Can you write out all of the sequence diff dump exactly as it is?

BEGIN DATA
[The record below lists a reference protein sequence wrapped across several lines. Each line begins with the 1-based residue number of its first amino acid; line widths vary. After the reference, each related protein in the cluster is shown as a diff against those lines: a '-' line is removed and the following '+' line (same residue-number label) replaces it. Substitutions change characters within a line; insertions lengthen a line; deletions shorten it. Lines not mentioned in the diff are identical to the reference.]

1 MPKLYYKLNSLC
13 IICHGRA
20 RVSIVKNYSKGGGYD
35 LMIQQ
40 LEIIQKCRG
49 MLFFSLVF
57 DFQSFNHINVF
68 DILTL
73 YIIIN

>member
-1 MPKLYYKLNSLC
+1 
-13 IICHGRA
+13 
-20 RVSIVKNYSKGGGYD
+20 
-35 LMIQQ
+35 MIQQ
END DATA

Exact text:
[The record below lists a reference protein sequence wrapped across several lines. Each line begins with the 1-based residue number of its first amino acid; line widths vary. After the reference, each related protein in the cluster is shown as a diff against those lines: a '-' line is removed and the following '+' line (same residue-number label) replaces it. Substitutions change characters within a line; insertions lengthen a line; deletions shorten it. Lines not mentioned in the diff are identical to the reference.]

1 MPKLYYKLNSLC
13 IICHGRA
20 RVSIVKNYSKGGGYD
35 LMIQQ
40 LEIIQKCRG
49 MLFFSLVF
57 DFQSFNHINVF
68 DILTL
73 YIIIN

>member
-1 MPKLYYKLNSLC
+1 
-13 IICHGRA
+13 
-20 RVSIVKNYSKGGGYD
+20 
-35 LMIQQ
+35 MIQQ